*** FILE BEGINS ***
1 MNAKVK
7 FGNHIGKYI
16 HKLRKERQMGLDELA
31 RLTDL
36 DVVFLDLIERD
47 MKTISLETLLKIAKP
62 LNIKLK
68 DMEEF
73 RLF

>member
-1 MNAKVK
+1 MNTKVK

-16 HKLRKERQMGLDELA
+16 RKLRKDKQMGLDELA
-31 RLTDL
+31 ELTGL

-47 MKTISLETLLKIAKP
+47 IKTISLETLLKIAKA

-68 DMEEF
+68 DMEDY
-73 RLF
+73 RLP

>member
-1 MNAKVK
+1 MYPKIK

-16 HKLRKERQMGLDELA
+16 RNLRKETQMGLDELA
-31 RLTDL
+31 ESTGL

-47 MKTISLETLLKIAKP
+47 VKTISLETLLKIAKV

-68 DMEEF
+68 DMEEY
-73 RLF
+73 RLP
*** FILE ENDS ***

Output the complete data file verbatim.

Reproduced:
1 MNAKVK
7 FGNHIGKYI
16 HKLRKERQMGLDELA
31 RLTDL
36 DVVFLDLIERD
47 MKTISLETLLKIAKP
62 LNIKLK
68 DMEEF
73 RLF

>member
-1 MNAKVK
+1 MNTKVK

-16 HKLRKERQMGLDELA
+16 RKLRKDKQMGLDELA
-31 RLTDL
+31 ELTGL

-47 MKTISLETLLKIAKP
+47 IKTISLETLLKIAKA

-68 DMEEF
+68 DMEDY
-73 RLF
+73 RLP

>member
-1 MNAKVK
+1 MYPKIK

-16 HKLRKERQMGLDELA
+16 RNLRKETQMGLDELA
-31 RLTDL
+31 ESTGL

-47 MKTISLETLLKIAKP
+47 VKTISLETLLKIAKV

-68 DMEEF
+68 DMEEY
-73 RLF
+73 RLP